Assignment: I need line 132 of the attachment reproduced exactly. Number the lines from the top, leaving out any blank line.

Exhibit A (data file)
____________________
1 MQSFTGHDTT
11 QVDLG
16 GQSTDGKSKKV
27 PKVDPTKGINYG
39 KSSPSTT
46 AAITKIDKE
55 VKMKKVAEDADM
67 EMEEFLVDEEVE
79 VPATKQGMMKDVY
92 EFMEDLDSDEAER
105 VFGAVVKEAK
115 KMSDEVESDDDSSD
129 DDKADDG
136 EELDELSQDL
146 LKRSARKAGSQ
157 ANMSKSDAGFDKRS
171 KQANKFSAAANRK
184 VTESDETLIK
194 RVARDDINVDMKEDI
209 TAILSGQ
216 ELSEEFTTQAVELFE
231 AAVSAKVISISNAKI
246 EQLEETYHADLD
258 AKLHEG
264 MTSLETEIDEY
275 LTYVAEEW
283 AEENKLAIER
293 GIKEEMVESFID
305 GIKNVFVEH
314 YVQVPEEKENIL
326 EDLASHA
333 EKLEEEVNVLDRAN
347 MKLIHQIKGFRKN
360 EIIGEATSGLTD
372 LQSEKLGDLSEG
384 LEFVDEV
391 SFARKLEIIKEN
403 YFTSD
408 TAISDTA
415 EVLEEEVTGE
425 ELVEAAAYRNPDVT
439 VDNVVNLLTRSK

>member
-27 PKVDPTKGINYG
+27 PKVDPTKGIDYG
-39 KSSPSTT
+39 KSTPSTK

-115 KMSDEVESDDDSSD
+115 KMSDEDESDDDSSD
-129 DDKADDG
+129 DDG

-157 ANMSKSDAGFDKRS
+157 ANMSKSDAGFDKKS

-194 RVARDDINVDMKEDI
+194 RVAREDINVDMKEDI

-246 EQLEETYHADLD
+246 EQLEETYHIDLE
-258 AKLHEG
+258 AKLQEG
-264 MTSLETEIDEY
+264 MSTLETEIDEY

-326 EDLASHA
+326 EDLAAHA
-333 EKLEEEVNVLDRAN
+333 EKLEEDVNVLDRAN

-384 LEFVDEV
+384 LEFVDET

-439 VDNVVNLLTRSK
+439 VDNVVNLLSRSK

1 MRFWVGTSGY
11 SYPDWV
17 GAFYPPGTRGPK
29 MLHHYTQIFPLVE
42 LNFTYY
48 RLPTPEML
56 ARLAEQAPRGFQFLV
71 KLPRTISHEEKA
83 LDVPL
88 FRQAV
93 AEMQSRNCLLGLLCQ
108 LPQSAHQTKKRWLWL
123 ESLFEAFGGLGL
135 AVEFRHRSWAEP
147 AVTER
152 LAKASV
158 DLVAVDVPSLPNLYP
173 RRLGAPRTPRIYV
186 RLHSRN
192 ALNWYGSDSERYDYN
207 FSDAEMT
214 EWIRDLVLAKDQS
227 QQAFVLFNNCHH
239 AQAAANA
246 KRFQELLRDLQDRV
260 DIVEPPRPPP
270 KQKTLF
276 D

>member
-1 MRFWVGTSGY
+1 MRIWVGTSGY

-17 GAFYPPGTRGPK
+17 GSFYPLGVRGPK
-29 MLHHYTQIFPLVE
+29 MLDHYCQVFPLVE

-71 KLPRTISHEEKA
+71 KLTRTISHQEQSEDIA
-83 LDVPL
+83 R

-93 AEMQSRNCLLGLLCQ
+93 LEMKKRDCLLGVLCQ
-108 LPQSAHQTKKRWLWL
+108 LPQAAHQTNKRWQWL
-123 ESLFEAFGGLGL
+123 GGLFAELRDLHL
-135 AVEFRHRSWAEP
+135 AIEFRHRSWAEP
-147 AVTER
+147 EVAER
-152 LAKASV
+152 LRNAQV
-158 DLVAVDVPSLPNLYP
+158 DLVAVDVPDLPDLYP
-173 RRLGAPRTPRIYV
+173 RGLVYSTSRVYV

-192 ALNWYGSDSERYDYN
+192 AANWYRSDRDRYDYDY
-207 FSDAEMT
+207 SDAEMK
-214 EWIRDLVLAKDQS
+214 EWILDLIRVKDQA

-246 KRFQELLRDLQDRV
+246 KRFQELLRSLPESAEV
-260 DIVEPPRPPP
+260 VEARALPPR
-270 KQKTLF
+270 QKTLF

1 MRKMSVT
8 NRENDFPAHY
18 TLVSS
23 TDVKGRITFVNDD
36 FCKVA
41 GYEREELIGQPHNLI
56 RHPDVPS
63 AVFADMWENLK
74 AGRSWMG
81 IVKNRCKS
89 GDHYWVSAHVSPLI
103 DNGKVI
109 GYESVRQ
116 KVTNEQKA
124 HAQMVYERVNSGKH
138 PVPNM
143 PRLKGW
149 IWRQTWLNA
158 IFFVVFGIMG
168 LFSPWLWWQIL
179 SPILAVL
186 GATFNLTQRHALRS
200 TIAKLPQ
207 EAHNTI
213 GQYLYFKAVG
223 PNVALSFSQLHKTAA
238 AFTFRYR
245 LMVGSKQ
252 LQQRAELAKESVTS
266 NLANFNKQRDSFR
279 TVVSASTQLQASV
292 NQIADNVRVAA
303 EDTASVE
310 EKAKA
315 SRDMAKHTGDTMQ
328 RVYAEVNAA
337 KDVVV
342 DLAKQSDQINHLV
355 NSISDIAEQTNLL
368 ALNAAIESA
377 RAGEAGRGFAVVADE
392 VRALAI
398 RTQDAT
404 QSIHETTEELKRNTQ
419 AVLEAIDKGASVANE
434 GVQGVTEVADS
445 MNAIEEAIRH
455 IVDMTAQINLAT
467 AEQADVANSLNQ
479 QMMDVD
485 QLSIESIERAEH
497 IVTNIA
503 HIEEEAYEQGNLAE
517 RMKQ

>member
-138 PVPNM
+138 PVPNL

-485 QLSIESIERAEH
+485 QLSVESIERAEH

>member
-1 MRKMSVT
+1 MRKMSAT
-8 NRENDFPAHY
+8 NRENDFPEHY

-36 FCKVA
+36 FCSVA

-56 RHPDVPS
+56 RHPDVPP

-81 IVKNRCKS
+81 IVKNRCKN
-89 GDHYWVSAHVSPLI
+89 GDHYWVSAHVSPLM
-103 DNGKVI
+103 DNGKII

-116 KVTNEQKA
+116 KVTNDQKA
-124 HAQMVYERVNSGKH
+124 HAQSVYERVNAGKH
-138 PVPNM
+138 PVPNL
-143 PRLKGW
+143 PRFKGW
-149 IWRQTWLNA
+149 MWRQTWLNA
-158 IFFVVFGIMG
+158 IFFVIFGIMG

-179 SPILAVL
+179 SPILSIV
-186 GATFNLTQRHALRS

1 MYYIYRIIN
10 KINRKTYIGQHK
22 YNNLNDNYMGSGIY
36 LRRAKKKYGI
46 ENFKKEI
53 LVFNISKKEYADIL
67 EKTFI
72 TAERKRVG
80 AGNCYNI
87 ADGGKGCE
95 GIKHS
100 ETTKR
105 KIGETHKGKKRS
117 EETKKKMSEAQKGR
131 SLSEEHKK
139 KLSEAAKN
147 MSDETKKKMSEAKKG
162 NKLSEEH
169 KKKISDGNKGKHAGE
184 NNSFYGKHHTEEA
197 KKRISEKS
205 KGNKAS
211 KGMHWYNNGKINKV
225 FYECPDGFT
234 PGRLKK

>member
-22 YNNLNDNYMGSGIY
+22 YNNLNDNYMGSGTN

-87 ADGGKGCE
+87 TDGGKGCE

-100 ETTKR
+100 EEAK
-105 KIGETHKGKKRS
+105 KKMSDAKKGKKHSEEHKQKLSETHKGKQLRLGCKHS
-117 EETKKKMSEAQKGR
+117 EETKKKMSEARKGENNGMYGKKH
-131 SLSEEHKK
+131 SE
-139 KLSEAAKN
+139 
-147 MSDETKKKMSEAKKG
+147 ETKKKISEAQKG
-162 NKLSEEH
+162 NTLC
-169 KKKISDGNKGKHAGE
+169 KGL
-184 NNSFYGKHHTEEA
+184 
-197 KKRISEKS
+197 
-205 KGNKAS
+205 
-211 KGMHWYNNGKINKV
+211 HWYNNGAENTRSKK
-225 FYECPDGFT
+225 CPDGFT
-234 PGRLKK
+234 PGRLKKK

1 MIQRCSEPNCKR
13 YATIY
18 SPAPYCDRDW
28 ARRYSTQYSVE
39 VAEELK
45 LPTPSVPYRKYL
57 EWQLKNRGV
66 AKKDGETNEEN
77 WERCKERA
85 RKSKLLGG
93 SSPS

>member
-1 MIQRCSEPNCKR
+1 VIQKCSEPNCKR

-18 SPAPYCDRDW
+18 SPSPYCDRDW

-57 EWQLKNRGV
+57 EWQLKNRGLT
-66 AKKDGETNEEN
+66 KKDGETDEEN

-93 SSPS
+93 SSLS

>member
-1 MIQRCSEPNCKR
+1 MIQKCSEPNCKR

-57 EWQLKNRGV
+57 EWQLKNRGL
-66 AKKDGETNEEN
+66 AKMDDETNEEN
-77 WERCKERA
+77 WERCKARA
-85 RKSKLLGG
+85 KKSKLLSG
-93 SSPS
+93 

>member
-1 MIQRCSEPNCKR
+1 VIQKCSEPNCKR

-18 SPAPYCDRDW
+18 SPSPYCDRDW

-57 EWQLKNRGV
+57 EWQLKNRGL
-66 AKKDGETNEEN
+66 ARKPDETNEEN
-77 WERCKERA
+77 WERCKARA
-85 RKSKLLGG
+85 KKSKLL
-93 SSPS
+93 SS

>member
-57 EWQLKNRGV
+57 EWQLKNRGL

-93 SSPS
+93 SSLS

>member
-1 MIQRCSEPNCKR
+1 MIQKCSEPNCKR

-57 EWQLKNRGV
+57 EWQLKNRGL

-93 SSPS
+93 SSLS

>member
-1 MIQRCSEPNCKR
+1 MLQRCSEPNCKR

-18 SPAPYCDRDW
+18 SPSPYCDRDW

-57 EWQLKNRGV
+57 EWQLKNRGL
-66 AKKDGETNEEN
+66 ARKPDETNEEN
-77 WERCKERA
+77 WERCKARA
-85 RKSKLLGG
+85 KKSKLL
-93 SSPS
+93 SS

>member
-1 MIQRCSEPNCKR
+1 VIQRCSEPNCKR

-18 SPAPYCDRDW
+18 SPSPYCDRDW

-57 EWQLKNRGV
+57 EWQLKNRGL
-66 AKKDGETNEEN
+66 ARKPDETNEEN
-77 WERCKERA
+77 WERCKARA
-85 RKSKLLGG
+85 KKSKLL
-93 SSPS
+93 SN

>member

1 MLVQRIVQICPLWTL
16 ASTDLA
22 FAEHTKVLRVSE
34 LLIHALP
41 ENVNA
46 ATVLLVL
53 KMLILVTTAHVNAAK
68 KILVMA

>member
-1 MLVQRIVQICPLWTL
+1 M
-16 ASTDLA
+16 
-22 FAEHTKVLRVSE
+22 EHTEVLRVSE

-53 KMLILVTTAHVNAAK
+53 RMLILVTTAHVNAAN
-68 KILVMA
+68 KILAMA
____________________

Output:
+246 KRFQELLRSLPESAEV